The prenuptial agreement long carried with it a connotation which was repulsive to young couples just starting out on the adventure called marriage. However, now as couples are getting married later and bring more equal assets to the marriage, they see the document as a wise move. Why might a prenuptial agreement be a wise move? Here are several reasons.
Huge Disparity in Assets Once you marry someone you have chosen to link yourself to another human being in a way that will impact your economic future. You can potentially be put on the hook for their debts but you might also be entitled to their assets. In the stereotypical scenario the young gorgeous gold digger marries the millionaire with missing teeth and stray hairs on his head. Logically she was not in it for love but perhaps he was not either. Although New York Law does put certain limits on maintenance (formerly known as “alimony”) and what is deemed to be a marital asset, based on for example the length of the marriage; the mutual contribution to the ‘economic partnership;’ comingling of previously separate assets, among other factors, it is always possible lose more than you bargained for. Litigation can be unpredictable and the involvement of lawyers can add a great deal of expense—we are not charity workers after all. Without a prenuptial agreement one must prove certain elements a trial. However, with a prenuptial agreement in place, which was executed in the proper way, much of this hassel is removed.
Protecting Your Children Although New York Law states that child support paid for the children of your prior marriage comes as a priority before maintenance and equitable distribution paid to the next spouse (division of marital assets), the costs of a divorce can be so devastating to one’s finances that they may not recover. As a result your children suffer the consequences of your poor choices. You may not be able to provide each and every opportunity to them that you were able to before. Therefore a prenuptial agreement is a wise move to make sure that your loved ones don’t come along for the rough ride. I once heard a comedian talk about his formerly rich father and his gold digger mother. It was not his mother that caused him the most grief but his father who lost all his money by continuing to choose the wrong partners.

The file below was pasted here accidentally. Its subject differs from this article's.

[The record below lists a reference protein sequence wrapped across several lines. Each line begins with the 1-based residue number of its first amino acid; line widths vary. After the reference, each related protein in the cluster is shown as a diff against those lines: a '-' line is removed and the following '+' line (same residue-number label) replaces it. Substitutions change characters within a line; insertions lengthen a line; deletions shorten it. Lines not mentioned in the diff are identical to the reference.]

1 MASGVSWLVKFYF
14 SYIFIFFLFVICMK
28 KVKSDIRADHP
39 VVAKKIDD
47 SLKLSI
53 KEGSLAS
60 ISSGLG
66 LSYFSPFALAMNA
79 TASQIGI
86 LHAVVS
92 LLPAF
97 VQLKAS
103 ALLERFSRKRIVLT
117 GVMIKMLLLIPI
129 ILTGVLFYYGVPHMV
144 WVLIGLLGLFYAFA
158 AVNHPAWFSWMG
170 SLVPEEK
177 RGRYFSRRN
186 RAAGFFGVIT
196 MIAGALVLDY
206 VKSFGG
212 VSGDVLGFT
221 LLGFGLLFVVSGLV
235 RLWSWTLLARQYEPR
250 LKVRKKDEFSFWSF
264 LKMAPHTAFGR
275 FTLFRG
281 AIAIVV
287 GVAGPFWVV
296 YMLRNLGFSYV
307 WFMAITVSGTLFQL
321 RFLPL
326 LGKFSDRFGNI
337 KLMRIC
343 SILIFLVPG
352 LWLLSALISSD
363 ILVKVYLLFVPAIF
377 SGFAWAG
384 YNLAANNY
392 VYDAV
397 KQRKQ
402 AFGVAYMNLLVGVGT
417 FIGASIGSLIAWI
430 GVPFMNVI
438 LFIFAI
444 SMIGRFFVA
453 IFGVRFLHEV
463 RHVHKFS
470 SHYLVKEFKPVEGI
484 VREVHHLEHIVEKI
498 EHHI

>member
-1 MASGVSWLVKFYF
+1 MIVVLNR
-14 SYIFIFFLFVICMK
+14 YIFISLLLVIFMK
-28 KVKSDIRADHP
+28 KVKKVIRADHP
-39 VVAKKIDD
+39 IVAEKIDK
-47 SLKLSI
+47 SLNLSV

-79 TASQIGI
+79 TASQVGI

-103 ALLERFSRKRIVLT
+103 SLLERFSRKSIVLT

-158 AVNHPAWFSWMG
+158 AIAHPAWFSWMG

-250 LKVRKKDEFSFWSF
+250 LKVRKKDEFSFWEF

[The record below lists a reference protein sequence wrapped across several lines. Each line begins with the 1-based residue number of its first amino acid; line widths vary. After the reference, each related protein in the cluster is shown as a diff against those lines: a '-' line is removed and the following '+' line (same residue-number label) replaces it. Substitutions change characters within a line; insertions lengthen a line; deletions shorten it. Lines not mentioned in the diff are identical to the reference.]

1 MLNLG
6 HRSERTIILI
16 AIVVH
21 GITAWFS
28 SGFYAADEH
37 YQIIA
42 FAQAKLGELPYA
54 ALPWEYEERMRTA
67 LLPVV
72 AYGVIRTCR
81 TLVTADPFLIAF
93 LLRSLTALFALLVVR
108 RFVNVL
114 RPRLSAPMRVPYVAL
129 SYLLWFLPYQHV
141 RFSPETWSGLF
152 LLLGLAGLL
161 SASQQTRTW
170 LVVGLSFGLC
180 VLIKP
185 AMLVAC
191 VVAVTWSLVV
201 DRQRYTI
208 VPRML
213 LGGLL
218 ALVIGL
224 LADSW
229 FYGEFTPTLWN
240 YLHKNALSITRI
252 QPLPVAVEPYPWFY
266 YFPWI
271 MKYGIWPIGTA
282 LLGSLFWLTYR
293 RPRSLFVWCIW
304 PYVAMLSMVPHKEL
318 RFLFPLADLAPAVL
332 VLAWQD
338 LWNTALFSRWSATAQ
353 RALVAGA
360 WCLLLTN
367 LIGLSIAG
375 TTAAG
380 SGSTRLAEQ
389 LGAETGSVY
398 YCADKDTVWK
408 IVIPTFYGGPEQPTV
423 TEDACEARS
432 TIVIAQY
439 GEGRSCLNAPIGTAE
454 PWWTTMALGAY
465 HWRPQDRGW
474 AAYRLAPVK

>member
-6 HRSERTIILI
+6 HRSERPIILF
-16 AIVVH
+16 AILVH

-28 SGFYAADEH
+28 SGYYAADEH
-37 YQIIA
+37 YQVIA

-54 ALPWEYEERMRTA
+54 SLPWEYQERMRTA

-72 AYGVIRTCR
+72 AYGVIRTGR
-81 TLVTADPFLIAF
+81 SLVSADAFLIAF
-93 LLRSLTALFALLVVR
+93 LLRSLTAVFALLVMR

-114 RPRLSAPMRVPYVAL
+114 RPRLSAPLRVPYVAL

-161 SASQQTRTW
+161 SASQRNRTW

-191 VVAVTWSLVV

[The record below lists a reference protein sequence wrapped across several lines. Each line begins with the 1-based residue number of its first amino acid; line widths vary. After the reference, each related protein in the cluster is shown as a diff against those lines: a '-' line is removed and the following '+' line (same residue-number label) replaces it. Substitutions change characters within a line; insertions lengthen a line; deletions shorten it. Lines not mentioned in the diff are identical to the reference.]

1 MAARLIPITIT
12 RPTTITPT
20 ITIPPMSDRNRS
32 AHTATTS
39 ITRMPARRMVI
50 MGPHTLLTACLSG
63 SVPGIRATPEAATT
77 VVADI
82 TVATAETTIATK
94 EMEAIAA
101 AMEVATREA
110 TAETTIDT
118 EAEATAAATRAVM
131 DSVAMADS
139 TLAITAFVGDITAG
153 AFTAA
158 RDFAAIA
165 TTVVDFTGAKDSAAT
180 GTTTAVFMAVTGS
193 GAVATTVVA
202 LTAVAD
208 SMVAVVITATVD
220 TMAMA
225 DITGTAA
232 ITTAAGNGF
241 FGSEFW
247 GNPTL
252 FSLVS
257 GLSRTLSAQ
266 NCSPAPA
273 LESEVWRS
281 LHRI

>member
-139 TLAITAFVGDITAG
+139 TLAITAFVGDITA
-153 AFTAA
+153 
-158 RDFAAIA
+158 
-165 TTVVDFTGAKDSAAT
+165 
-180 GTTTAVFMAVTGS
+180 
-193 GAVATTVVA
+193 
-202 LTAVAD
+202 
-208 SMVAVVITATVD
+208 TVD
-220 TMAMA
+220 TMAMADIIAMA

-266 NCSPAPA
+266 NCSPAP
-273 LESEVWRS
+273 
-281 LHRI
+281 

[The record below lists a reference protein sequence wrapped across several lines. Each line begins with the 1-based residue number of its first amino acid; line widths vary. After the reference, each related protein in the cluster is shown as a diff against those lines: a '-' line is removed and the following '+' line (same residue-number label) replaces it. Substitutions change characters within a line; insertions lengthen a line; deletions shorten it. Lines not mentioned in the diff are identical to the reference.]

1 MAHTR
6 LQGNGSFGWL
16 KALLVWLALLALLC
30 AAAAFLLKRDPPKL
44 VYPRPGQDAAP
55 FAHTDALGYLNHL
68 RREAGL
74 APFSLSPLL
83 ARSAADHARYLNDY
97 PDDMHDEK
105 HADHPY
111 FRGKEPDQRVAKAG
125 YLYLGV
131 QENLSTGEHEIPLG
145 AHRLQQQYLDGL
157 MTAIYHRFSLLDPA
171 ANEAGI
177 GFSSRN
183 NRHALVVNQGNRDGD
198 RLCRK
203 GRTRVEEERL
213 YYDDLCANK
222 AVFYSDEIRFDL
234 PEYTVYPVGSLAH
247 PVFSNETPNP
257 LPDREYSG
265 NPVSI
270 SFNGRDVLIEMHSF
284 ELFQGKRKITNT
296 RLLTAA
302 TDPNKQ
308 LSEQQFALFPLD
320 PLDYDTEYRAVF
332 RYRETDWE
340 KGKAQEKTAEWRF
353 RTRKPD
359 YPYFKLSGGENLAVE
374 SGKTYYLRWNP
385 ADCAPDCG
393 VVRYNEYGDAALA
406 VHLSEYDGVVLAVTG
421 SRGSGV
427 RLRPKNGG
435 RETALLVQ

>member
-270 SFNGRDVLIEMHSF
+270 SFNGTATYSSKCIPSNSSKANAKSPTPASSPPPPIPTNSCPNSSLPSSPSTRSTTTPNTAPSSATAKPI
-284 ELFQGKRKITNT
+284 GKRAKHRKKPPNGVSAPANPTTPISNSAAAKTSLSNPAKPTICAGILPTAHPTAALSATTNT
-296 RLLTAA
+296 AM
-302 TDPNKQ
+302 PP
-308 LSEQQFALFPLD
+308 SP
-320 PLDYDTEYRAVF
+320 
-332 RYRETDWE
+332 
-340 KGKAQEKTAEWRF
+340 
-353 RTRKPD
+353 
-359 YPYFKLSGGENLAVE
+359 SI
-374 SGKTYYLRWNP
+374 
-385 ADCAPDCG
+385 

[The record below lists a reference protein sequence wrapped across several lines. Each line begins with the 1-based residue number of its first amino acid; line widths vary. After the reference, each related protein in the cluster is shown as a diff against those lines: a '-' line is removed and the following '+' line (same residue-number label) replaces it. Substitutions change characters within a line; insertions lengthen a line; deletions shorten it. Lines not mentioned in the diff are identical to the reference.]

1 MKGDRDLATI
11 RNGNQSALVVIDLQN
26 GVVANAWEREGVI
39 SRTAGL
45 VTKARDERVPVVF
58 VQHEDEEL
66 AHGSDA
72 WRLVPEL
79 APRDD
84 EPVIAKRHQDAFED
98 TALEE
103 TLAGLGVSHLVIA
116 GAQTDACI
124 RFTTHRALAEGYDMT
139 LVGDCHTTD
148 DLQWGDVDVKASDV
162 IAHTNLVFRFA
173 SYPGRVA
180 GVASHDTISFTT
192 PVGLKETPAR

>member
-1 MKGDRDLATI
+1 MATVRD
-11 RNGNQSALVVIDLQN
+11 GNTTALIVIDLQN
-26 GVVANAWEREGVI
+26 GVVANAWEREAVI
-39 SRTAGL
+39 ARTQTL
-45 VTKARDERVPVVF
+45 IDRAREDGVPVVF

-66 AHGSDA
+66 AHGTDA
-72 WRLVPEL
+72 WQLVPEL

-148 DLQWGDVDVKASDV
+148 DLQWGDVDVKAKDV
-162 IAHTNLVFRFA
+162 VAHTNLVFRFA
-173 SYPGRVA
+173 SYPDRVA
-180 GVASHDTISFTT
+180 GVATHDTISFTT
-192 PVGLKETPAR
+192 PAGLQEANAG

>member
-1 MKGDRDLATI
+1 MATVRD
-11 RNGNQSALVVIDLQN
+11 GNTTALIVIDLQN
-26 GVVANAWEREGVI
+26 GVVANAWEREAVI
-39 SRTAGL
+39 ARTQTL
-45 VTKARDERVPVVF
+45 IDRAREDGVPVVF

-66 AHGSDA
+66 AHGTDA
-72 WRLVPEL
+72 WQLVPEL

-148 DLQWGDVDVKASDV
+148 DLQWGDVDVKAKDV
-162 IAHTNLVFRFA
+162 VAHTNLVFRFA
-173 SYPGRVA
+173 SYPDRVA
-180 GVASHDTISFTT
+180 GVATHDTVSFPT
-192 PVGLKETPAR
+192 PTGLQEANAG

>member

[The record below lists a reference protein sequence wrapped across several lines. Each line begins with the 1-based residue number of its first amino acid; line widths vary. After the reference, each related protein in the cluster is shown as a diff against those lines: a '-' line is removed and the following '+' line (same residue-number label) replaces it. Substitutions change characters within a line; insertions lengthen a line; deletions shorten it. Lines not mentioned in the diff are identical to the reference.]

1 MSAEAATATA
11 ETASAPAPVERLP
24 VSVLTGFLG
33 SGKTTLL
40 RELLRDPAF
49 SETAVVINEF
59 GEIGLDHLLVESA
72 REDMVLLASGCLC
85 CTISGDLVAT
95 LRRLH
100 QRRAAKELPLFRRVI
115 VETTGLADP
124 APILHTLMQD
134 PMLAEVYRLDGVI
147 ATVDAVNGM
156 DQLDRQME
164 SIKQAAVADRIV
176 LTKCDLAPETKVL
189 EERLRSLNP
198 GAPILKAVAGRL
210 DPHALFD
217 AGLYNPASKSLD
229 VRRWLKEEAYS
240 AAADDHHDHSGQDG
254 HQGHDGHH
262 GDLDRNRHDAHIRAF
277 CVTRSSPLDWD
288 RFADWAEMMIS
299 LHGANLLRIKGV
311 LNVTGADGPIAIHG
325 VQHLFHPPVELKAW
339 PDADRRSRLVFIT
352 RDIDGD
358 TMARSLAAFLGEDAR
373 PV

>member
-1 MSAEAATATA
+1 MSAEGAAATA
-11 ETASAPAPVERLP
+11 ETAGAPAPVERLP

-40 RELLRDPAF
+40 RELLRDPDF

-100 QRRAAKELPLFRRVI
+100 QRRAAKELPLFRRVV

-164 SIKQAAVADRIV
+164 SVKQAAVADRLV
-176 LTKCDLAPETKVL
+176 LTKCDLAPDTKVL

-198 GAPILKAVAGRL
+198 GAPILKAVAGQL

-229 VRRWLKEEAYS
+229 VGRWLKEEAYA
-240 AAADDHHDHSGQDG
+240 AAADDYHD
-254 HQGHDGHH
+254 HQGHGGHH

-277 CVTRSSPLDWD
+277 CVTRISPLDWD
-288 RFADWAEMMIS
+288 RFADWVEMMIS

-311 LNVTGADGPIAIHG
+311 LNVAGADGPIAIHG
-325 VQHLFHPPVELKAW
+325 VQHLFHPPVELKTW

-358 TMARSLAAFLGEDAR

Protecting Your Parent’s Assets As parents get older they may consider placing their assets in joint name with their adult children. New York Law deems that to be a separate premarital asset but try to prove that. If you bring your family to your parents home and your new spouse decided they want to help with the renovations, the spouse may try to argue that it is a marital asset they contributed to. Is that fair to your parents?
Realism Having taken college level statistics, I’m not sure I completely believe the staggering statistic that 50% of all marriages end in divorce. Some of those marriage might be second and third marriages after all. Nevertheless we can agree that the divorce rate has not been decreasing over the years. What better time to decide how to divide up assets than when you are in a frame of mind that you both love and care for each other rather than when you are nursing wounds from being cheated on? I have heard several stories of parents who put assets in the name of their child and his new spouse expecting the marriage to last the 30-50 years that their marriage has gone for. Unfortunately, that is not the trend nowadays. It is time that couples stop being so repulsed at the idea of a prenuptial agreement. In order to have a valid prenuptial agreement the parties must display all assets and liabilities to the other party so you are not being hoodwinked. They can also have a termination deadline called a ‘sunset provision’ and can be modified later if the parties desire. Not every couple may need a prenuptial agreement but when it makes sense it can bring alot of benefit including but not limited to peace of mind.